BlogJanuary 2021

10 Things to Remember When Teaching Fishing Skills

10 Things to Remember When Teaching Fishing Skills

By Debbie Hanson

Jan 20, 2021

List of ten things to remember when teaching fishing skills to encourage beginners to stay engaged, have fun with the learning process, stay safe on the water

When teaching fishing skills, there are a few key things you can do to keep new anglers engaged. Consider these ten suggestions that will contribute to positive early fishing experiences and encourage long-term interest.

1. Make the overall experience fun and interesting.

Kids really enjoy doing simple things like watching baitfish swim around in a livewell, or netting shrimp in a bait bucket. While you might be eager to teach someone how to catch fish, allow them to enjoy the process.

2. Limit mentoring time to an hour or two.

Keep initial fishing trips short, especially when teaching kids. Children and beginners will stay more focused and have a better chance of retaining information if you keep mentoring sessions short.

3. Stay close to home.

When teaching beginners how to fish, head to a fishing spot that’s close to home. They can see how accessible fishing can be and won’t get tired on a long drive or boat ride.

4. Stick to the basics.

Think along the lines of “fishing 101” by teaching simple beginner fishing tips for the first few lessons -- too much information can feel like overload to a new angler.

5. Use live bait.

Worms or crickets are good live baits to start out with for species like bluegill or perch. Live bait gives new anglers the best chance at catching fish, which will keep them interested.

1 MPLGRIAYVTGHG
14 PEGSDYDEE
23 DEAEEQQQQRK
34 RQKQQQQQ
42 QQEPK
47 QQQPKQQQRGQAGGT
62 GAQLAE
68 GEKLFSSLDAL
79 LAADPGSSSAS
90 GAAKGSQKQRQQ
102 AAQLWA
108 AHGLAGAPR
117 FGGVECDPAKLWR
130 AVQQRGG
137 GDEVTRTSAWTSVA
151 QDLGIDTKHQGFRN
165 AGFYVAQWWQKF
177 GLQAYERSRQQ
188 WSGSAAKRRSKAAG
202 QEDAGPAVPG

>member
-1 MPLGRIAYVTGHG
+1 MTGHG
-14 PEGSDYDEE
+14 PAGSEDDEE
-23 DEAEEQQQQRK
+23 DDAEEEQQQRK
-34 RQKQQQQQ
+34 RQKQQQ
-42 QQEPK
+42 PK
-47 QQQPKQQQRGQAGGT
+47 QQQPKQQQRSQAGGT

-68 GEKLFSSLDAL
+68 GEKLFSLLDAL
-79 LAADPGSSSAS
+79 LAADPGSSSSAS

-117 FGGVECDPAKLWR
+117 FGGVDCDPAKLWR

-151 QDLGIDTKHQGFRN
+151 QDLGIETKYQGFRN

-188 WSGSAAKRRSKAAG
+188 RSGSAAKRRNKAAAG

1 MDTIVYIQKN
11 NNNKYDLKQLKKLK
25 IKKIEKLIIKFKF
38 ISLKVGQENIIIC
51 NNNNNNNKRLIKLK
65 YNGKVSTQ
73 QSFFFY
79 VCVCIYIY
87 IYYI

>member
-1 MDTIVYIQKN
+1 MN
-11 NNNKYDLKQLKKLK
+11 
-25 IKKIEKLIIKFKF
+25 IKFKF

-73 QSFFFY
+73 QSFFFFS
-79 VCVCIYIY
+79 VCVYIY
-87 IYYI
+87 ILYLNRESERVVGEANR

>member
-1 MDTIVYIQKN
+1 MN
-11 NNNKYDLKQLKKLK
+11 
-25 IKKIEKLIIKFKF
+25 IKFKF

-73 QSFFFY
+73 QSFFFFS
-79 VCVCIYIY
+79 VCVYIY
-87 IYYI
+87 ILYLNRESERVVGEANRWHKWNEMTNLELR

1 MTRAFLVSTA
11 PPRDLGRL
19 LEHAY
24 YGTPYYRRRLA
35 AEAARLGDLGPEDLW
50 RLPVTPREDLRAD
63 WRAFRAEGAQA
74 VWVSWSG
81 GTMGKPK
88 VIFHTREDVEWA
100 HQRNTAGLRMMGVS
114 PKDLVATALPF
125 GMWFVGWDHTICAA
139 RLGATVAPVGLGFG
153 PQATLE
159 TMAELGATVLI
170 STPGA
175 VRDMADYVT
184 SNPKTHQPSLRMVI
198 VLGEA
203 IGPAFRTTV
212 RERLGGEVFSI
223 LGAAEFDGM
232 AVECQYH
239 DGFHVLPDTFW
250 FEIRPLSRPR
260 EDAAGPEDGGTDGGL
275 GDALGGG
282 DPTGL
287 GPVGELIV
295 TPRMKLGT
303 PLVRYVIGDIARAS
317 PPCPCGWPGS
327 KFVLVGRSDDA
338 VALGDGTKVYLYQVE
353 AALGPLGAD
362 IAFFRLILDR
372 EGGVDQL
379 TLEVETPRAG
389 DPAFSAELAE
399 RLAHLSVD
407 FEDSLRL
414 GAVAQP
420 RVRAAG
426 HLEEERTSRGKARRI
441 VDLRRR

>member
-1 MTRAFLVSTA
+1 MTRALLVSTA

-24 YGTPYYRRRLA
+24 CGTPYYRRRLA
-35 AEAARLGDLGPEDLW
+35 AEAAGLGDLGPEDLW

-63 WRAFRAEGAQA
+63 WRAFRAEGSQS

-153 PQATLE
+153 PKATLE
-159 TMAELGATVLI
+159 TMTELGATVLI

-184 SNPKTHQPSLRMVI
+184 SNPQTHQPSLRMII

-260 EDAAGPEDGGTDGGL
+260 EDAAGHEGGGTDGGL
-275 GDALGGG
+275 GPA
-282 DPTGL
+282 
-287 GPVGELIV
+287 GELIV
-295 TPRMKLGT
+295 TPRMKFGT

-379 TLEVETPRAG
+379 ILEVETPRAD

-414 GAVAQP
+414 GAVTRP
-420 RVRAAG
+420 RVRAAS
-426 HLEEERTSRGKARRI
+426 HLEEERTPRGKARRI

6. Provide encouragement.

Support beginners with encouragement and offer helpful fishing tips along the way.

7. Work with one or two anglers at a time.

Providing individualized attention is important when teaching a beginner how to catch fish. Be there to answer questions and coach them through how to cast or how to reel in fish.

8. Bring PFD's for everyone.

When teaching new fishing skills from a boat, bring along the proper type and size PFD (personal flotation devices) for each angler. Include fishing safety tips into your lessons and set a good example as a mentor.

9. Bring along healthy snacks and water.

Pack up some trail mix, fish-shaped crackers, turkey jerky, or other healthy non-perishable snacks – it’s hard for anyone to stay focused on learning if their stomach is growling.

10. Instill a conservation mindset.

Part of teaching “fishing 101” is educating newcomers about why fishing licenses are required (the funds go to conservation efforts), and the reasons that regulations are put into place by state agencies.

When you’re ready to introduce someone new to fishing, remember these tips to help keep new anglers engaged for the long-term.

Debbie Hanson
Debbie Hanson
Debbie Hanson is an award-winning outdoor writer, women’s sport fishing advocate, IGFA world record holder, and freshwater guide living in Southwest Florida. Hanson’s written work has appeared in publications such as Florida Game & Fish Magazine, BoatUS Magazine, and USA Today Hunt & Fish. To learn more about her work, visit or follow her on Instagram @shefishes2.